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Mon, 11 Dec 2023
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UK: Hacked Sun site greatly exaggerates Murdoch's death

Hackers breached the security of Rupert Murdoch's Sun website and briefly redirected many visitors to a hoax article falsely claiming the tabloid media tycoon had been found dead in his garden.

The hack caused many people visiting thesun.co.uk to instead reach www.new-times.co.uk/sun/, which contained a story headlined "Media moguls body discovered." The breach came as several other Murdoch-owned sites, including The Times,The Sunday Times, newsinternational.co.uk, and rupertmurdoch.co.uk suffered outages that made them inaccessible. The domain name system servers used to revolve many of those sites weren't responding to queries at time of writing.


UK: Lawmakers Hold a Grudge Against the 'Nudge'

box of chocolates

When push comes to shove, it looks like it's going to take more than a "nudge" for people to change their bad habits. So says the United Kingdom's House of Lords Science and Technology Sub-Committee. Today it issued a report on behavioral change policy that finds "nudges" and similar behavior interventions are ineffective in influencing behavioral changes when used in isolation.

Everyone has been nudged before - usually without them even knowing it. Take the chocolates conveniently placed in the checkout line, for example. A nudge is any action that seeks to change people's behavior by altering the environment or context of their decisions. A more healthy nudge might be to make fruit the default side order - rather than French fries - or to make stairs more prominent and install fewer elevators.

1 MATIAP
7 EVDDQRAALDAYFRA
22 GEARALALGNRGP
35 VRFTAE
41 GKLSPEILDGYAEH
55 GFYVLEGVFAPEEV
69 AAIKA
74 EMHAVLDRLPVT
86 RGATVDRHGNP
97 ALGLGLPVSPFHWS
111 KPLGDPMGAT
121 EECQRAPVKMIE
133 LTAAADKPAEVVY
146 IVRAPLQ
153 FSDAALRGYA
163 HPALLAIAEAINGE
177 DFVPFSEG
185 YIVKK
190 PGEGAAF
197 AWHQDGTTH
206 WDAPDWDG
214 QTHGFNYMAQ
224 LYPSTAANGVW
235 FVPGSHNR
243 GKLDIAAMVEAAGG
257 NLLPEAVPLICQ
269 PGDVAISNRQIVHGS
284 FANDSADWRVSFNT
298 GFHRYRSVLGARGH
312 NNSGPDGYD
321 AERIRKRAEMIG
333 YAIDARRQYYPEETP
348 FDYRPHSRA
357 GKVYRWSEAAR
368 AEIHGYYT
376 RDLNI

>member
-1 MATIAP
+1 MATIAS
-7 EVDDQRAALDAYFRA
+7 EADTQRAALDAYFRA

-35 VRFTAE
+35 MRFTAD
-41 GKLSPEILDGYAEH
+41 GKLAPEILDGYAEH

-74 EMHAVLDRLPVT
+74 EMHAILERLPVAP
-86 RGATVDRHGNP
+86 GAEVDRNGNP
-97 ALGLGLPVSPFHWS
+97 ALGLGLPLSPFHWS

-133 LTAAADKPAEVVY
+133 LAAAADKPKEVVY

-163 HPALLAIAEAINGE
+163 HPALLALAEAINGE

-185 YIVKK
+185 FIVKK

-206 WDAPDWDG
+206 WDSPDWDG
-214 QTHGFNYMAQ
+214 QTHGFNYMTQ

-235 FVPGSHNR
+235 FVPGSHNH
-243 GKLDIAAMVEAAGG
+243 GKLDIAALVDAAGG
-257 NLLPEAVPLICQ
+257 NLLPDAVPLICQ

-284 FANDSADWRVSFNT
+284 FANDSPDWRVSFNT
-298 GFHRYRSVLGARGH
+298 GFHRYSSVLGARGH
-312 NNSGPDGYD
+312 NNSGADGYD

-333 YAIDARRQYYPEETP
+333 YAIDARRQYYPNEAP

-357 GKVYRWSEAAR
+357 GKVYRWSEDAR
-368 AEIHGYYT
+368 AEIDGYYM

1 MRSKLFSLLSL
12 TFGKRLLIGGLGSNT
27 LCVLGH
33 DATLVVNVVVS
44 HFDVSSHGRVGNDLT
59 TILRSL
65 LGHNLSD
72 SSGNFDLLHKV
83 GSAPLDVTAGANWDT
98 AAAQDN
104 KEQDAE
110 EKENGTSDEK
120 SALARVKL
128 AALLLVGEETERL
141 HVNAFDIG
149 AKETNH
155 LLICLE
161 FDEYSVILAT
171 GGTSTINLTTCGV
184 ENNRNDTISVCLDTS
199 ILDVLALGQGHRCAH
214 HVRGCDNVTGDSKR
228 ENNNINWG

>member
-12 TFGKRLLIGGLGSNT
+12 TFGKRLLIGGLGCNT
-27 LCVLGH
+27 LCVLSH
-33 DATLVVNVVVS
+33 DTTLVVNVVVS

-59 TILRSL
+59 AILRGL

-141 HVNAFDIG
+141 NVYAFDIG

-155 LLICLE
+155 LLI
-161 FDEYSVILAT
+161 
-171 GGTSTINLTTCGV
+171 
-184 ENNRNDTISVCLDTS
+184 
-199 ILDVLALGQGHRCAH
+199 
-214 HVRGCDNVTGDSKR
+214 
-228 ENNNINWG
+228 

Lawmakers have taken an interest in nudges because of their nonregulatory nature and supposed cost-effectiveness. The U.K. government is keen to address societal issues such as obesity and carbon emissions by finding ways to change behavior without using regulation. But the Science and Technology Sub-Committee's report finds that a mixture of interventions is required, including regulation and taxation.

"We hope we will persuade the U.K. government that these interventions are valuable as part of an armory to persuade people to change behavior," says committee chair Julia Neuberger.

Star of David

Alan Sabrosky, US Marine Corps Veteran, Implicates Israel in 9-11 Attack

Alan Sabrosky a writer and consultant, specializing in national and international security affairs discloses intriguing facts on the implication of Israel in 9/11 events that are by and large unheard of in mainstream media.

Star of David

'Israelis Left Activists No Opportunities': Interview with Green Party Activist Anne Gray

Press TV has interviewed a pro-Palestine activist who was detained by Israel for four days after being denied entry into the occupied territories.

The following is a transcript of the interview with Green Party activist Anne Gray.

Press TV: Arriving by plane as civilians from Britain, what was your treatment like when you arrived in Tel Aviv?

Gray: We had no real opportunity to explain why we had come. We had no opportunity to assure the border officials that we were peaceful people engaged in a process of cultural and political dialog. The purpose of our visit was to assert the right of Palestinians to be visited. The right of Palestinian organizations to receive delegations like this for the purpose of discussion, volunteering, solidarity and the exercise of all the normal rights to non-violent activity, which we would expect in a democratic state.